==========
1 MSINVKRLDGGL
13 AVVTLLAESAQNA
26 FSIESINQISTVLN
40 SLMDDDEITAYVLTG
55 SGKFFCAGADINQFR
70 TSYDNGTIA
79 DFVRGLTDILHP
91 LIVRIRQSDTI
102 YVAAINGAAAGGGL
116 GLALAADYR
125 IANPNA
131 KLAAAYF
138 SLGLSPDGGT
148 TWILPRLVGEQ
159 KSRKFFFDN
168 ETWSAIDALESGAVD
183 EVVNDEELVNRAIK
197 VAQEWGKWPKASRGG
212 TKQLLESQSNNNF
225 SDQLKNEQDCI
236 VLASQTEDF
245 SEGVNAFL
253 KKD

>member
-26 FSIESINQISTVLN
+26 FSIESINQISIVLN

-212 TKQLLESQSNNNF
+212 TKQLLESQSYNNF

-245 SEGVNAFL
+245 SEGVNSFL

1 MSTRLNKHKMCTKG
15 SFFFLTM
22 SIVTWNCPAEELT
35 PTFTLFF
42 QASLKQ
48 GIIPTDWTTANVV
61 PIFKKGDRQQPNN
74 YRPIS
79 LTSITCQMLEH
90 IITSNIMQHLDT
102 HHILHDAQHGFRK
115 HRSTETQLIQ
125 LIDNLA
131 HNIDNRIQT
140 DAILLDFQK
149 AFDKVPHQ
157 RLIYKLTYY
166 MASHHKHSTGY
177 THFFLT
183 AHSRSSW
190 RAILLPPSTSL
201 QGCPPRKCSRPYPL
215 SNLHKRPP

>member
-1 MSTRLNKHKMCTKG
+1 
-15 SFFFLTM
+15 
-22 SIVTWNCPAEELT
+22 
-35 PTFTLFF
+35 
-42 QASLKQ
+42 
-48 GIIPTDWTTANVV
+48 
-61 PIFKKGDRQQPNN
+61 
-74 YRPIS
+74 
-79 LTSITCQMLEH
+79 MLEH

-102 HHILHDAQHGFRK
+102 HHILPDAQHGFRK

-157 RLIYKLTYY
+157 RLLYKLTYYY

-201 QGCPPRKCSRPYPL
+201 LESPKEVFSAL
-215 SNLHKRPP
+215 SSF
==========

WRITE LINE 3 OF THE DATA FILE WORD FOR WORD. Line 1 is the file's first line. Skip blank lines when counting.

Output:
26 FSIESINQISTVLN